Over 150 state laws take effect this month 

HB 321 now makes it unlawful for any person or organization to intentionally release balloons outdoors.
HB 321 now makes it unlawful for any person or organization to intentionally release balloons outdoors.
Photo by Ankush Minda/Unsplash

Over 150 new state laws took effect on Monday, July 1, that included teaching the history of communism to K-12 students, a stand-your-ground defense against bears and preventing people under the age of 21 from working as a stripper.  

Below is a roundup of the most notable laws taking effect:  


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HB 931: Authorizes school districts and charter schools to allow volunteer school chaplains. The school board is required to assign such chaplains specified duties, and chaplains must pass a background check and list their names and religious affiliation on the school website. 

Students must receive written parental consent before participating in or receiving “supports, services, and programs” from a volunteer school chaplain. 

SB 1264: Adds the history of communism as required instruction for kindergarten through 12th grade starting in the 2026-27 school year. Lessons must be “age appropriate and developmentally appropriate.” 

SB 7032: Creates the Graduation Alternative to Traditional Education (GATE) Program, which waives tuition and fees for high school dropouts pursuing diplomas and workforce credentials at state colleges. 

Labor and Employment 

HB 49: Removes some restrictions on working hours for 16- and 17-year-olds. Parents and school superintendents may now waive a 30-hour-per-week limit while school is in session. 

HB 7063: Prevents people under 21 from working as a stripper and triggers other laws to crack down on human trafficking. This law also requires entities contracting with state government to provide assurances they don’t use coerced labor and prohibits minors from employment with adult entertainment establishments. 

Nature and Climate 

HB 87: Creates a stand-your-ground defense for people who shoot bears in defense of themselves or their property. Shooters must notify the Florida Fish and Wildlife Conservation Commission within 24 hours of killing a bear and are prohibited from possessing or selling bear carcasses. 

HB 1645: Bans power-generating wind turbines offshore or near the Florida coastline, reduces regulation of natural gas and gas pipelines, and protects against bans on gas appliances such as stoves. 

Parenting Laws 

HB 385: Allows courts to require parents to use “neutral safe exchange” locations at a sheriff’s office when sharing custody of children.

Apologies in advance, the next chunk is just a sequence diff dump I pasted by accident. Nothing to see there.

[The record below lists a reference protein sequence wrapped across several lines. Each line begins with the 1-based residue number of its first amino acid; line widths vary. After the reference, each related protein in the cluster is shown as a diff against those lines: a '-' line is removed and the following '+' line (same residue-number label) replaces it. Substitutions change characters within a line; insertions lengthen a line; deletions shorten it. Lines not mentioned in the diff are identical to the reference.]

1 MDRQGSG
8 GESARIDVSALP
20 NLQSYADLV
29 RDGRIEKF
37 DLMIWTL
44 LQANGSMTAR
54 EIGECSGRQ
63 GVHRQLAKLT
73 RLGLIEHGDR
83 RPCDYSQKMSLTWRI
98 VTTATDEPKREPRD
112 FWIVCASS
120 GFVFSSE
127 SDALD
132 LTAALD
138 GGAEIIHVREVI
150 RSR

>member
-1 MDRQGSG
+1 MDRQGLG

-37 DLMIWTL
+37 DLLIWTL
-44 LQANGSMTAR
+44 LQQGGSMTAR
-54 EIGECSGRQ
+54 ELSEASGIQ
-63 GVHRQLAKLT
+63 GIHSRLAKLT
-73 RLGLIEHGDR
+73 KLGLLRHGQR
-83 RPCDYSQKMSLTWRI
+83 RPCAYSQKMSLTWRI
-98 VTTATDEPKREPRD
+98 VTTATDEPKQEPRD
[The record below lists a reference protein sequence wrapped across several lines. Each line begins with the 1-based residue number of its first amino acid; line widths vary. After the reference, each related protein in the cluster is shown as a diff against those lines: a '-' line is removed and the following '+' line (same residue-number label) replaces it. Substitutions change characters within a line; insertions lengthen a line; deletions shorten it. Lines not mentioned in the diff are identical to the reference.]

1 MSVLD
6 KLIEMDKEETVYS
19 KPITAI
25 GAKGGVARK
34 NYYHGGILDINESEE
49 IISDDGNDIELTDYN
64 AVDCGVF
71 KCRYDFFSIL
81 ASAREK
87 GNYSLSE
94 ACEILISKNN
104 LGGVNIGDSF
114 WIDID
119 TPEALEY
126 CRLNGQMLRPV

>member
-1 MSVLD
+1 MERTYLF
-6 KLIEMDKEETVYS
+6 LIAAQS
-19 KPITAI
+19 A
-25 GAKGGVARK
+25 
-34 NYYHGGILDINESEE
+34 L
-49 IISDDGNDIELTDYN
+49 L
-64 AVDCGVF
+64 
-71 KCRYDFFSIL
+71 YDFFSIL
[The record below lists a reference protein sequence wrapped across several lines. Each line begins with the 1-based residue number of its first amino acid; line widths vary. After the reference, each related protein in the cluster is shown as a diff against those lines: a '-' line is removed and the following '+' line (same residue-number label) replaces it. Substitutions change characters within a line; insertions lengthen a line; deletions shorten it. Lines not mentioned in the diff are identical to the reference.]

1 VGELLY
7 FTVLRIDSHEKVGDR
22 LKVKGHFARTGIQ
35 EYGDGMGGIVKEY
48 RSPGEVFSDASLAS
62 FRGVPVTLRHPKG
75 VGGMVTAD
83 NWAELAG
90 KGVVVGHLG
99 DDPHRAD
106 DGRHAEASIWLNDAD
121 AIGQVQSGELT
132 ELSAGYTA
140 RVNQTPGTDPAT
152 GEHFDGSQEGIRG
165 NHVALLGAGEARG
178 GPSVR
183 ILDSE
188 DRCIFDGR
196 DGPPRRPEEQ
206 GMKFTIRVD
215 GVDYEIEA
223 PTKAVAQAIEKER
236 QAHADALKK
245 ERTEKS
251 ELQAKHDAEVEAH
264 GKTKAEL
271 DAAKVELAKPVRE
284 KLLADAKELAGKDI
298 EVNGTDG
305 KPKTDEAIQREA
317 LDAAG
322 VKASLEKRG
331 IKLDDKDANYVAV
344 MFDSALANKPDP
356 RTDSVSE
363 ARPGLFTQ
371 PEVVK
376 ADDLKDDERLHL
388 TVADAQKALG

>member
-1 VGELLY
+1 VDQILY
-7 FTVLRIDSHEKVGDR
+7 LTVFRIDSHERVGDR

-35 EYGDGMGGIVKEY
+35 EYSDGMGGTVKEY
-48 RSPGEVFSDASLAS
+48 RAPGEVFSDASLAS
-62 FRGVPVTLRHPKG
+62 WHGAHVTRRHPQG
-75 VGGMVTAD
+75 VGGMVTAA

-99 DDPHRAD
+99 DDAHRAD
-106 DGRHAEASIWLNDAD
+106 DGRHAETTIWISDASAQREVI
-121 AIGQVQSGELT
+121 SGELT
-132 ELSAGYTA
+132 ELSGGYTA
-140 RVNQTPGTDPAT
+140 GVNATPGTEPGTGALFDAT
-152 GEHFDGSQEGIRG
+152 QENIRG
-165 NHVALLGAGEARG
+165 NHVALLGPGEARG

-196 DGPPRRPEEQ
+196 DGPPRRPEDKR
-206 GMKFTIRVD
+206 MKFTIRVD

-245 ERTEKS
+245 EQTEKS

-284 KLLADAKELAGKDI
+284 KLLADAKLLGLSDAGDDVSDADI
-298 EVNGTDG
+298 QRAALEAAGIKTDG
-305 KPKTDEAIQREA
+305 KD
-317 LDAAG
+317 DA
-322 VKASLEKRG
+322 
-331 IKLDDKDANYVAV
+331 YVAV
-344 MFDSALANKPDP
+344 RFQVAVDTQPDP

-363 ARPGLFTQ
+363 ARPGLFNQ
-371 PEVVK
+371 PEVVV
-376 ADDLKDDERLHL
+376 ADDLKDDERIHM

HB 775: Extends grace period to surrender an infant with no questions asked, up to 30 days after birth, up from seven days. The expanded law also allows parents without transportation to call EMS to pick up the infant, or to leave a baby with medical staff at the hospital after giving birth. 

HB 415: Establishes a new website with educational resources on pregnancy, parenting, mentorship programs for fathers, financial assistance and adoption services. 

HB 461: Exempts new mothers from jury duty for six months after giving birth. To claim the exemption, mothers will need to request it. 

Health and Safety 

SB 544: Requires the Department of Health to establish a network of providers for participation in a voucher program for swimming lessons. 

SB 1492: Prohibits cities and counties from creating laws that include protections for workers against heat, that go beyond federal requirements. 

SB 1084: Bans lab-grown meat, though the product is not yet available in any state. 

Law Enforcement 

HB 601: Prevents civilian review boards from investigating local law enforcement officers and prohibits “harassment” of first responders on duty. 

SB 1764: Increases fines and potential jail time for people participating in “coordinated” street takeovers involving 10 or more vehicles. 

SB 1224: Requires law enforcement officers to take training on assessing risk of harm in domestic violence victims, by asking a series of questions about the aggressor. The Lethality Training Assessment requirements are to be completed by Oct. 1, 2026. 

HB 621: Allows people to call the sheriff to remove squatters from their property if the person entered and remains on the property illegally, was directed to leave and has not, and is not a current or former tenant in a legal dispute. 


HB 919: Requires political ads that contain “images, video, audio, graphics, or other digital content” created with artificial intelligence to include a disclaimer. 


HB 583: Allows businesses to sell 4.5 liter, 6 liter, 9 liter, 12 liter and 15 liters wine bottles, up from a previous limit of one gallon, unless the container was reusable. 

HB 321: Makes it unlawful for any person or organization to organize or intentionally release balloons, with exceptions for indoor releases, releases by government agencies, and for anyone under the age of 6. Violations are considered a littering infraction. 

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Well shoot! With HB 321, there goes my plan to launch helium-filled balloons with USB sticks chock full of books Florida and Governor DeSantis have banned.

Tyranny, I tell you, TYRANNY!

Raymond Smith

This is meant for groups of people at small gatherings such as celebration of life or gender reveal parties to release those balloons, especially the mylar ones. People don’t understand that they don’t go to heaven but instead they have to come back to the ground at some point. Even remember those days in elementary school “back in the day” for us older generations. Yes we were littering also. Remember balloonfest ’86 https://en.wikipedia.org/wiki/Balloonfest_%2786